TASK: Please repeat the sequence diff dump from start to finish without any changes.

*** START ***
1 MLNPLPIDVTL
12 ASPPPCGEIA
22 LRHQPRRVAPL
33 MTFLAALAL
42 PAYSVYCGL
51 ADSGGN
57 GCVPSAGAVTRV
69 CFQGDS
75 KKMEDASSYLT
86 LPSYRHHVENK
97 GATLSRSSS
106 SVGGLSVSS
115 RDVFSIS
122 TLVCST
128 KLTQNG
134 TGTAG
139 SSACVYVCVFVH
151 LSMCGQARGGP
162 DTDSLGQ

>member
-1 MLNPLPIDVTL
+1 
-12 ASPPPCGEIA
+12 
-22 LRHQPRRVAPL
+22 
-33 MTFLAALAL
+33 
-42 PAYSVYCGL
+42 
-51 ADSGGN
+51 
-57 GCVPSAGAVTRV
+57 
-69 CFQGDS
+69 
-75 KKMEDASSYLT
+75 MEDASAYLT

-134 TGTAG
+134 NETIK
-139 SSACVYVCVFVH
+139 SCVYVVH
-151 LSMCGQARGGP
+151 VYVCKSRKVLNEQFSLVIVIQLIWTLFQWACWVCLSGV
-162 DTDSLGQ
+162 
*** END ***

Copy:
1 MLNPLPIDVTL
12 ASPPPCGEIA
22 LRHQPRRVAPL
33 MTFLAALAL
42 PAYSVYCGL
51 ADSGGN
57 GCVPSAGAVTRV
69 CFQGDS
75 KKMEDASSYLT
86 LPSYRHHVENK
97 GATLSRSSS
106 SVGGLSVSS
115 RDVFSIS
122 TLVCST
128 KLTQNG
134 TGTAG
139 SSACVYVCVFVH
151 LSMCGQARGGP
162 DTDSLGQ

>member
-1 MLNPLPIDVTL
+1 
-12 ASPPPCGEIA
+12 
-22 LRHQPRRVAPL
+22 
-33 MTFLAALAL
+33 
-42 PAYSVYCGL
+42 
-51 ADSGGN
+51 
-57 GCVPSAGAVTRV
+57 
-69 CFQGDS
+69 
-75 KKMEDASSYLT
+75 MEDASAYLT

-134 TGTAG
+134 NETIK
-139 SSACVYVCVFVH
+139 SCVYVVH
-151 LSMCGQARGGP
+151 VYVCKSRKVLNEQFSLVIVIQLIWTLFQWACWVCLSGV
-162 DTDSLGQ
+162 